Space Heaters

Which space heater consumes the least electricity?

Heating Trends, last updated on November 21, 2022

When colder days come, many are looking for heaters to heat their space. Consumption also needs to be taken into account if we want to avoid a large electricity bill.


Which space heater consumes the least electricity?

In the offer of cheaper heating devices, heaters, convector radiators, oil radiators and quartz heaters can most often be found. The question is - which heater will heat us the best, while consuming the least electricity? Although one can often read texts and marketing tricks on the topic of more energy efficient and less efficient convector heaters, the answer is very simple and lies in the laws of physics. Speaking of electric heaters that use heaters for heating, all heaters will give exactly the same amount of heat. The efficiency of electricity when converting into thermal energy is almost 100%, and the heater will consume exactly as many kilowatts as declared. This rule does not apply to inverter air conditioners (heat pumps) which can give 3, 4 or even over 5 kW of heat energy for the consumed 1 kW of power. Heating with air conditioning is the most cost-effective way of heating with electricity, but it also has its drawbacks.

How much electricity does the heater actually consume?

You can easily calculate the real consumption of the heater by using a wattmeter, which can be purchased in the centers for a hundred kuna. Sometimes the heater has minor deviations and consumes slightly less or slightly more than the declared power. Also, you can measure consumption by turning off all consumers and turning on only the heater for an hour and recording the state of the meter before and after the measurement. Note that devices in stand-by mode (turned off the TV, refrigerator, wifi router) also consume some energy, but this method will give you an deductive result of consumption. Suppose that the heater you purchased consumes exactly as much as it says on the declaration - 2000 W (2 kW). Whether your heater is a heater, convector, oil radiator, thermal storage stove - it will transfer the same amount of heat energy to the space.

2 kW * 1 h = 2 kWh

If you leave a 2 kW heater running at full intensity continuously for an hour, it will consume exactly 2 kWh. Let's assume the price of electricity for households with a two-tariff meter during the higher daily tariff is about $0.16. With a simple calculation, we come to the conclusion that our heater consumed 2 kWh in an hour, which we will pay $0.32. There is also a fixed fee for the supply point on the electricity bill, but it does not depend on the monthly consumption. If you turn on the heater between 9 pm and 7 am, you will use a lower daily tariff and pay about half a kilowatt hour. But at night, while we sleep, we usually do not need heating.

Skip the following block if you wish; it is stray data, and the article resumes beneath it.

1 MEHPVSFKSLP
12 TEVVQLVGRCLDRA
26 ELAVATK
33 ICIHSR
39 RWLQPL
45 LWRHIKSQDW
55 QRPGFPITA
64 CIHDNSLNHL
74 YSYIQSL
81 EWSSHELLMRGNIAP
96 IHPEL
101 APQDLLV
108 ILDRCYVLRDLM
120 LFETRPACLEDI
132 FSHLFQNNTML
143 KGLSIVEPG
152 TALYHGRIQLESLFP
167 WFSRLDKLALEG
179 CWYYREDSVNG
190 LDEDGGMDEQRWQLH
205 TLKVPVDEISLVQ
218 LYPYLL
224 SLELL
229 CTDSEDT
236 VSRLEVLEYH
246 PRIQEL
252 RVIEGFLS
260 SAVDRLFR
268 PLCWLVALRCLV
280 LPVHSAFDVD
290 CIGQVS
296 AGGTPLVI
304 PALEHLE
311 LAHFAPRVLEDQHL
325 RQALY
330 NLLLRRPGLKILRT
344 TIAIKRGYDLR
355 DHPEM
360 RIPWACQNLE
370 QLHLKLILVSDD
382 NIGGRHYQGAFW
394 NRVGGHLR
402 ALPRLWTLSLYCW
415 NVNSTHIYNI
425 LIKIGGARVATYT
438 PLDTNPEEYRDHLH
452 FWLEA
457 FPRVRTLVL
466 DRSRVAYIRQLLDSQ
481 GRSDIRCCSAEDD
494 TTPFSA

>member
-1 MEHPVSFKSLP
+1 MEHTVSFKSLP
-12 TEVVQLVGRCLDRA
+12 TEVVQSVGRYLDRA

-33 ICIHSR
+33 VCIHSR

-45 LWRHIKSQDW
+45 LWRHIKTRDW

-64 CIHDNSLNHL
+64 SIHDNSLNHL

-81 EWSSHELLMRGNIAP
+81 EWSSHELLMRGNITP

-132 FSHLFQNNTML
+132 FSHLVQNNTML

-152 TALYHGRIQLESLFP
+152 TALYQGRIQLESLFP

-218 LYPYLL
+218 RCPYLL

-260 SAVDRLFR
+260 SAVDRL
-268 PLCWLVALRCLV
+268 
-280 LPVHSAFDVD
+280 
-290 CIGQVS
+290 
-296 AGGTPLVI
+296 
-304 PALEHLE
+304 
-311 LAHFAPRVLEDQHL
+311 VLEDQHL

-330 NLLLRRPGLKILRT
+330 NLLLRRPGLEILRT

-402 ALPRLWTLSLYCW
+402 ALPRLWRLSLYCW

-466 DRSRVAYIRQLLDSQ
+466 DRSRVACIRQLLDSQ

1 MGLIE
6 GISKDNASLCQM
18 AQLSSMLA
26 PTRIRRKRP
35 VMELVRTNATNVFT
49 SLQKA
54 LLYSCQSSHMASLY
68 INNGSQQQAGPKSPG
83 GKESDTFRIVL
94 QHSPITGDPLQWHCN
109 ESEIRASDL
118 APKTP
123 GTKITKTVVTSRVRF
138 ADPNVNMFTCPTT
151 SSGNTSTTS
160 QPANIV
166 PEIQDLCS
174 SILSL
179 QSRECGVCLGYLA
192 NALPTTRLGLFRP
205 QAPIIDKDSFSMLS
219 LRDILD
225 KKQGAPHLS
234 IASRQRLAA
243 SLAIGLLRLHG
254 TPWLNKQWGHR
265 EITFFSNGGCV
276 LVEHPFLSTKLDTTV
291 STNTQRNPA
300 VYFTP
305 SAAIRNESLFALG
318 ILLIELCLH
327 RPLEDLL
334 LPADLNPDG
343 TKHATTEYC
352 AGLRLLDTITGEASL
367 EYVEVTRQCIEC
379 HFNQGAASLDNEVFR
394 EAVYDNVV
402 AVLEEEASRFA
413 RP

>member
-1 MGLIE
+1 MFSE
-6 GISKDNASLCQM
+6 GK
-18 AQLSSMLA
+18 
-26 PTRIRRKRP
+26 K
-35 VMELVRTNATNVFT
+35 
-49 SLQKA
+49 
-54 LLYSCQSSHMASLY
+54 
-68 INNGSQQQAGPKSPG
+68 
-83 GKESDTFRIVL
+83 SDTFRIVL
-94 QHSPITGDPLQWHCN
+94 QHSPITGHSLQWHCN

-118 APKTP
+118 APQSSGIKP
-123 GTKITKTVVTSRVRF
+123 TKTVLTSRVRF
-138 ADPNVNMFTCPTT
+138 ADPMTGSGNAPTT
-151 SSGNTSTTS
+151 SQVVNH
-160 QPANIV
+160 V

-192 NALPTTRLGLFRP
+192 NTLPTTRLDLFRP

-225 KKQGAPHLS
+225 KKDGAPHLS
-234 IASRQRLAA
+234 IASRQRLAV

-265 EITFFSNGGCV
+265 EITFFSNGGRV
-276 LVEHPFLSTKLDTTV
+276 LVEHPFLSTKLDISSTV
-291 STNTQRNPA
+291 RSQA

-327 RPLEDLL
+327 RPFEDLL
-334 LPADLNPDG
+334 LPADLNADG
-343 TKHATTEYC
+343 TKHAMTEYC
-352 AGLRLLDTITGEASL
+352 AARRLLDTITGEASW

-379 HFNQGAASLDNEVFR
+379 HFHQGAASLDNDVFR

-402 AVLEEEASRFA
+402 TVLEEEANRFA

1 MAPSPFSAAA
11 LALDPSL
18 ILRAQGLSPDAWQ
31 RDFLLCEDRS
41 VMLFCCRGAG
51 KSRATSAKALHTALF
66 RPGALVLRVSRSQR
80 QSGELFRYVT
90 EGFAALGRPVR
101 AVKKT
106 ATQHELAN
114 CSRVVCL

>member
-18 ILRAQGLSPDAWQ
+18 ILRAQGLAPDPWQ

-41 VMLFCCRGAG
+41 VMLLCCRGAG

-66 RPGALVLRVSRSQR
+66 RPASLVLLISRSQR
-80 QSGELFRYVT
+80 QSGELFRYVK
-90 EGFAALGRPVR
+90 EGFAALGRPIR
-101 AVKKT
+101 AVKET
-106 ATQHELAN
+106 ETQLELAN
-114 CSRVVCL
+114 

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Heat accumulation during lower tariffs

The only way to save on electricity used for heating with traditional heaters is to accumulate heat energy at night during the lower tariff and release heat during the day when we actually need heating. The 3.5 kW heat storage furnace will still consume the same as any other heater of the same power, but it will consume "cheaper electricity" at night, so the monthly bill will be much lower compared to heaters that heat during the day.

Insulation - energy savings

It is important to know that the most common reasons for high heating costs are poor thermal insulation of the space (non-existent or dilapidated thermal facade), poor, dilapidated windows and doors and poor or non-existent insulation of roofs or blankets of upper floors. By investing in quality insulation of the building, you reduce heat losses by 40% - 60%. An uninsulated or poorly insulated building loses large amounts of energy, so it is necessary to invest large amounts of energy in order to heat the space, and by turning off the heating, the temperature in the room drops very quickly. With large losses, each method of heating is expensive.

Feeling of warmth

Although all heaters will transfer the same amount of heat energy to the space for the same electricity consumption, the heat sensation may not be the same. Thus, the oil radiator will gradually heat the air and the objects around it with radiation, while, for example, the heater will quickly fill the room with warm air. The quartz heater will instantly heat people and objects in its vicinity with infrared radiation, but it will not heat the air either. Also, by deploying lower power heaters to more strategic locations (under windows, on the north or exterior walls) it will give a more comfortable and even feeling of warmth.